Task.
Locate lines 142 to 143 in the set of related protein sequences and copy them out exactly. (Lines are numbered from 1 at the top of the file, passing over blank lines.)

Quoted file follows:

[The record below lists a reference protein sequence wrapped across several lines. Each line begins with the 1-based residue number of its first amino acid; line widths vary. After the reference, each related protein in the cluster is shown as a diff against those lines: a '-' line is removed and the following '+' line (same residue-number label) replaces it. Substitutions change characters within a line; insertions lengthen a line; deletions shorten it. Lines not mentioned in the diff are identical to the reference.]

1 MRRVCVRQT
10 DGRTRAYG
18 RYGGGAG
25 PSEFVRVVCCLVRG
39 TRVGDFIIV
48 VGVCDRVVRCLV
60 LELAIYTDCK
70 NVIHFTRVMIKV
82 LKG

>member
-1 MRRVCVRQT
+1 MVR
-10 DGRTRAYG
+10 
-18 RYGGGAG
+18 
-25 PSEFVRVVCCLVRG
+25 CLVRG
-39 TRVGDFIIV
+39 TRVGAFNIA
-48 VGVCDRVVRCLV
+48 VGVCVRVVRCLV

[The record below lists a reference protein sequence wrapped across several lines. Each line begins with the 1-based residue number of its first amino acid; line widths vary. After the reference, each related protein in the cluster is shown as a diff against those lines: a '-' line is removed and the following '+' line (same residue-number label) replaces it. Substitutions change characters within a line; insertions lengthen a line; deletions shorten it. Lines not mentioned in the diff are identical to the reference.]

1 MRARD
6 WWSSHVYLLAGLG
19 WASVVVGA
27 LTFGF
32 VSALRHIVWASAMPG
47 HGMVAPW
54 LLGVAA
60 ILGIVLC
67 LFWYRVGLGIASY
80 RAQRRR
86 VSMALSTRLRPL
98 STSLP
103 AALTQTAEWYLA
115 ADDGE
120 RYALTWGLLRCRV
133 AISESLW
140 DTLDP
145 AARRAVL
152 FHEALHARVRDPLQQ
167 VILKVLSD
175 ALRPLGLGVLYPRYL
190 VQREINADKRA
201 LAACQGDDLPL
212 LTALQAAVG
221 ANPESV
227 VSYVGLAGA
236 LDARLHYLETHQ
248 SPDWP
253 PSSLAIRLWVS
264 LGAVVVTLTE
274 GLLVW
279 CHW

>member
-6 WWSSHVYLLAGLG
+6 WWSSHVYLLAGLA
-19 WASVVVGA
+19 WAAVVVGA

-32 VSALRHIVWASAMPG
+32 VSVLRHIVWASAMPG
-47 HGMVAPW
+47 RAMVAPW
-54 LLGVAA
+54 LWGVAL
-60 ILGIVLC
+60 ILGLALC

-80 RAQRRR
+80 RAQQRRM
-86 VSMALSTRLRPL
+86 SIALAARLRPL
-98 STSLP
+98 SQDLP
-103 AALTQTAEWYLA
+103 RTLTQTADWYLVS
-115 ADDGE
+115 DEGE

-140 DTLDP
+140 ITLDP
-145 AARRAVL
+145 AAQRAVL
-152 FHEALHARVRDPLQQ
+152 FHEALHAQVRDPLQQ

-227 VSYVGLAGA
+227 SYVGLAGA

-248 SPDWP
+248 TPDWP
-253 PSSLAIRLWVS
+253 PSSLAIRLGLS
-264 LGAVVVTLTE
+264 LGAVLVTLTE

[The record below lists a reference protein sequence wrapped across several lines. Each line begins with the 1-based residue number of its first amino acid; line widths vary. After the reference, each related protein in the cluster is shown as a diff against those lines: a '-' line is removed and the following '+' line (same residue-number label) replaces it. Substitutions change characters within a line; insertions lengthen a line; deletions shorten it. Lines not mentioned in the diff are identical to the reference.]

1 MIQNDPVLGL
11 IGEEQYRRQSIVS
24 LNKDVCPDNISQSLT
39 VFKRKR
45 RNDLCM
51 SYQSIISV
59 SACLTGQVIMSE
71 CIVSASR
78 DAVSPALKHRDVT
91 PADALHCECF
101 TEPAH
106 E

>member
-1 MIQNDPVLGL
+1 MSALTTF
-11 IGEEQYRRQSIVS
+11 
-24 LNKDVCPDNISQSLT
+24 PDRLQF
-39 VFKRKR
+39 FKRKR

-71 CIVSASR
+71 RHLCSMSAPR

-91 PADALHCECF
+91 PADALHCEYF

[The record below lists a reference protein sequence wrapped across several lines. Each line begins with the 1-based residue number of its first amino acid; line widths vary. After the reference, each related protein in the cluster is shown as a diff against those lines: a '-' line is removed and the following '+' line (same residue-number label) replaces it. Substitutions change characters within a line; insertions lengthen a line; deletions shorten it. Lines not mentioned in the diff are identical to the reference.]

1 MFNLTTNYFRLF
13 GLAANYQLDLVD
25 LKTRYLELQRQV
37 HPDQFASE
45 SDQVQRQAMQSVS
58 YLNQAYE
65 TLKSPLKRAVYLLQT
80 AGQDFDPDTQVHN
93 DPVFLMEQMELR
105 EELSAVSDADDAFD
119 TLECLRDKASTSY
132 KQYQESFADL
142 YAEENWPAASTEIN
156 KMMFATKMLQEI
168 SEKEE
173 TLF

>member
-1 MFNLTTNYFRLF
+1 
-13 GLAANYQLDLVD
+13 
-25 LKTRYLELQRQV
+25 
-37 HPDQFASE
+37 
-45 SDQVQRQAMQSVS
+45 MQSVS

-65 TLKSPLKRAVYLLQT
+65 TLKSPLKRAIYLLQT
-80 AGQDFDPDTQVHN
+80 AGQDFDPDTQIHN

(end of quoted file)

-25 LKTRYLELQRQV
+25 